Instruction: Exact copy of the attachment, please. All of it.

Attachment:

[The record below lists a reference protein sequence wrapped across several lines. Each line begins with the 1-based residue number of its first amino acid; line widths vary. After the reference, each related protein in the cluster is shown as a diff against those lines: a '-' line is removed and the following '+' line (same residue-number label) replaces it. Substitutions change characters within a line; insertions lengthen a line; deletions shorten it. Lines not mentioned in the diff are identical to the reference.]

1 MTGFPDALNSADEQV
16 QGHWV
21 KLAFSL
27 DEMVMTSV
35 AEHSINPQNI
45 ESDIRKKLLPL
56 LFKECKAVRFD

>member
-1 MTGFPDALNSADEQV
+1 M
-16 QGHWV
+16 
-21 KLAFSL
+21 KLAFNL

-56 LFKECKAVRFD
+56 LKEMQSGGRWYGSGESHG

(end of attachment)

[The record below lists a reference protein sequence wrapped across several lines. Each line begins with the 1-based residue number of its first amino acid; line widths vary. After the reference, each related protein in the cluster is shown as a diff against those lines: a '-' line is removed and the following '+' line (same residue-number label) replaces it. Substitutions change characters within a line; insertions lengthen a line; deletions shorten it. Lines not mentioned in the diff are identical to the reference.]

1 MTGFPDALNSADEQV
16 QGHWV
21 KLAFSL
27 DEMVMTSV
35 AEHSINPQNI
45 ESDIRKKLLPL
56 LFKECKAVRFD

>member
-1 MTGFPDALNSADEQV
+1 M
-16 QGHWV
+16 
-21 KLAFSL
+21 KLAFNL

-56 LFKECKAVRFD
+56 LKEMQSGGRWYGSGESHG